That creaking is the building swaying in the wind. Carpenter’s officemate gave a start when it happened on his first day. It is designed to do that, Mitchell, so I wouldn’t be concerned. The Sears Tower, you know the one in Chicago, it’s on these tremendous rollers so that even a tornado wouldn’t do it in. The creaking is just lateral give, he says, and thinks, When Rita sat where you sat she said it sounds like an old man walking up the stairs, the way the wood creaks and his ankles pop. She said skyscrapers are really just tall blades of grass.
They were like ants then, the way they marched up the blade each day, up the crease and toward the topmost point, careful not to slip on the morning dew. Now hers is in the business district of a Dutch city with a suspension bridge where the spring thaw is likely nearing its end; and his is in the same goddamn blue-green gridlocked pasture near the coast, that limited, ever-bustling field where the sun usually shines but less bright when no one is there to lie in it with. Sometimes the fog comes in and settles low under Carpenter’s window, something like a gray blanket stretched out over the city and the other blades poking through it here and there, their antennae reaching upward and begging for lightning to strike.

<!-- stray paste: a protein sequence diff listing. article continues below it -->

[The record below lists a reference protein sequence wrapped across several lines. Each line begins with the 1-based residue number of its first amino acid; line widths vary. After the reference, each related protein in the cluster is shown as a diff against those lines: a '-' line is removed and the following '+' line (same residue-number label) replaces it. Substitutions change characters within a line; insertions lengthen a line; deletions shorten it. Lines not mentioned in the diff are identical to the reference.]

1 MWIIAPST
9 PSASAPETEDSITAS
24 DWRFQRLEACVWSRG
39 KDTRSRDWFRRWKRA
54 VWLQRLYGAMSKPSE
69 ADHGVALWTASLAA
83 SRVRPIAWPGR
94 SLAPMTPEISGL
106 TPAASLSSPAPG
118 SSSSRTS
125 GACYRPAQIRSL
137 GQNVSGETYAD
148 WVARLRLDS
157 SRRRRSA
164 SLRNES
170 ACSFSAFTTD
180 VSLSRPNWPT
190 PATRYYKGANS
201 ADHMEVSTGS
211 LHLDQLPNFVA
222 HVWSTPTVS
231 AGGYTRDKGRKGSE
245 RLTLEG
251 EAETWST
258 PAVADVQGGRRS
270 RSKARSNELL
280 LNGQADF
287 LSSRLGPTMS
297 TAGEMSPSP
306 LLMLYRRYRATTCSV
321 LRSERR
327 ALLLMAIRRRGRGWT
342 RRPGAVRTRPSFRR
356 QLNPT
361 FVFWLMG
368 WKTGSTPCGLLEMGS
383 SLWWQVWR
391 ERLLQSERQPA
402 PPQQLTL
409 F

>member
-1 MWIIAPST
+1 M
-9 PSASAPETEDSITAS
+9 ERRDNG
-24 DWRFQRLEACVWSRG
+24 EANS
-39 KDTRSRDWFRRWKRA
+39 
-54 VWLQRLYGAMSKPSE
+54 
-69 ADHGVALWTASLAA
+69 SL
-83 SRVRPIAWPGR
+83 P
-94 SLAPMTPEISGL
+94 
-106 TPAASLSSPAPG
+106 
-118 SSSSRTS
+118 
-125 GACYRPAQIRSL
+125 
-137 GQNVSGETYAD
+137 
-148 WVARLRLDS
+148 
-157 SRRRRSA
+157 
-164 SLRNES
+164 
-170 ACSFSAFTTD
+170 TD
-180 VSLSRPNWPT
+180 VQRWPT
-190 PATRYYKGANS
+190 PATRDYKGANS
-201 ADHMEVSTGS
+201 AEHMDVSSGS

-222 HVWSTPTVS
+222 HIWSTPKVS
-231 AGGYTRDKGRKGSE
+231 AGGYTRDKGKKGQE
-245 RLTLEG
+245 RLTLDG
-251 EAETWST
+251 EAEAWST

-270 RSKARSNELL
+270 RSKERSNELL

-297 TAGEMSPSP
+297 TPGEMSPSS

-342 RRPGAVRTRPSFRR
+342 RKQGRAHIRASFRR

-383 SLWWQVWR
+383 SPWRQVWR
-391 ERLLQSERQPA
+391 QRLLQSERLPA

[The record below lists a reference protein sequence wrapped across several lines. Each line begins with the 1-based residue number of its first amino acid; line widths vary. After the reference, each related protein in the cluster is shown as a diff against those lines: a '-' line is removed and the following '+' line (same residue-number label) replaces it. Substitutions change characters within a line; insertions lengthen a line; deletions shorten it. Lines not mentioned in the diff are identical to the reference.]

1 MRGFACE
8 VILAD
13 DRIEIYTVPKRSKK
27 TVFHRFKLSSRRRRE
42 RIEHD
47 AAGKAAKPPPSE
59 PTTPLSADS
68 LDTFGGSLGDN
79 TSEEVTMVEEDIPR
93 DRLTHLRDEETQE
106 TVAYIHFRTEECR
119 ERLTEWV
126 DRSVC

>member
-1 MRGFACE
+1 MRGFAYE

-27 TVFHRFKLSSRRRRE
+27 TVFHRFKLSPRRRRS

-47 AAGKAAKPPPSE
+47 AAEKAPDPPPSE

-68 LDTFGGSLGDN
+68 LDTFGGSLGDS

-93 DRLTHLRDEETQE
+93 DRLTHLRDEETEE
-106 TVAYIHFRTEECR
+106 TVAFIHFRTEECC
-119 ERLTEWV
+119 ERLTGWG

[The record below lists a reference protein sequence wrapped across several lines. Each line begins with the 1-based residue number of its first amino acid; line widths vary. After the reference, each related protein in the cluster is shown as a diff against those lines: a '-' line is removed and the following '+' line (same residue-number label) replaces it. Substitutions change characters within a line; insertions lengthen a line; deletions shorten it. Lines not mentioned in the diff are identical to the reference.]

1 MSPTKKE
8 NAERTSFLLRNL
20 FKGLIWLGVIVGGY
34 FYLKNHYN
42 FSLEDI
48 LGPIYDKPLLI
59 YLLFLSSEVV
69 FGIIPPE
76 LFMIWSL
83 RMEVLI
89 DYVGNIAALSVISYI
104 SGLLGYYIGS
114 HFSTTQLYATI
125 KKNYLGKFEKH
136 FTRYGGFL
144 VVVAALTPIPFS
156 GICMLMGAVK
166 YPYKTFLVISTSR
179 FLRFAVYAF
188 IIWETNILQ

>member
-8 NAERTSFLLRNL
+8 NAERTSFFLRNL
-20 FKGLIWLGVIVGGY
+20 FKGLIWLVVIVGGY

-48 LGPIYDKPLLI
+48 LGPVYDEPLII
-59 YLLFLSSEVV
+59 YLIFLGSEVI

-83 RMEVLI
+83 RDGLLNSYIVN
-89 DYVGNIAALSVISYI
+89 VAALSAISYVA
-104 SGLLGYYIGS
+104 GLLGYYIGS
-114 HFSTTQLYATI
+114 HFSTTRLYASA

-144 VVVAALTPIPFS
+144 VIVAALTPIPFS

Oh it rains here, Mitch. Sure. Everyone asks that. Rarely lightning, though. Least I haven’t seen any yet.
Out the window, Carpenter knows his gaze will have to cross a continent and an ocean and then still a good piece after that before it reaches Rita atop her new blade of grass, fifty five stories up and three thousand miles away, night-eyed and sleepy and swaying in the wind.
Anthony Martin (@pen_tight) is a mutt, mixed with a little Timber Journal, Cheap Pop, WhiskeyPaper, Lunch Ticket, and Pea River Journal.
Image Credit: ©/ Dollar Photo Club
Looks like the author missed a “to” there . . . “is there lie in it with.” I think I would know.